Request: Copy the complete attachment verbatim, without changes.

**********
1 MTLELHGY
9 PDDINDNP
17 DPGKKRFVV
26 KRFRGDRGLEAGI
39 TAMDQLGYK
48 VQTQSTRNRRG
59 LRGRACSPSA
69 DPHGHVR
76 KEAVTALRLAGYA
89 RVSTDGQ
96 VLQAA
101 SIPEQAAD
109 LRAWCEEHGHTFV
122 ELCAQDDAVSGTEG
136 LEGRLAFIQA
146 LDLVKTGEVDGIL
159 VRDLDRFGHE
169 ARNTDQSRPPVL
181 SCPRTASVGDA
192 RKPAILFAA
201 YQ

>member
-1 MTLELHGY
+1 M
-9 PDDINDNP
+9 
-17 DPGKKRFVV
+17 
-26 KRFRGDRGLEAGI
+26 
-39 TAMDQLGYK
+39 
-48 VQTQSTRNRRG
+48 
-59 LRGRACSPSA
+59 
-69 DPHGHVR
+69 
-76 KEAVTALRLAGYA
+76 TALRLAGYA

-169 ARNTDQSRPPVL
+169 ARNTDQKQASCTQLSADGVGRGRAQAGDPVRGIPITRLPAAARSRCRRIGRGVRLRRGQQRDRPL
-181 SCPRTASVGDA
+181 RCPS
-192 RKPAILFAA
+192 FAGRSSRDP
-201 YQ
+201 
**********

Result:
1 MTLELHGY
9 PDDINDNP
17 DPGKKRFVV
26 KRFRGDRGLEAGI
39 TAMDQLGYK
48 VQTQSTRNRRG
59 LRGRACSPSA
69 DPHGHVR
76 KEAVTALRLAGYA
89 RVSTDGQ
96 VLQAA
101 SIPEQAAD
109 LRAWCEEHGHTFV
122 ELCAQDDAVSGTEG
136 LEGRLAFIQA
146 LDLVKTGEVDGIL
159 VRDLDRFGHE
169 ARNTDQSRPPVL
181 SCPRTASVGDA
192 RKPAILFAA
201 YQ

>member
-1 MTLELHGY
+1 M
-9 PDDINDNP
+9 
-17 DPGKKRFVV
+17 
-26 KRFRGDRGLEAGI
+26 
-39 TAMDQLGYK
+39 
-48 VQTQSTRNRRG
+48 
-59 LRGRACSPSA
+59 
-69 DPHGHVR
+69 
-76 KEAVTALRLAGYA
+76 TALRLAGYA

-169 ARNTDQSRPPVL
+169 ARNTDQKQASCTQLSADGVGRGRAQAGDPVRGIPITRLPAAARSRCRRIGRGVRLRRGQQRDRPL
-181 SCPRTASVGDA
+181 RCPS
-192 RKPAILFAA
+192 FAGRSSRDP
-201 YQ
+201 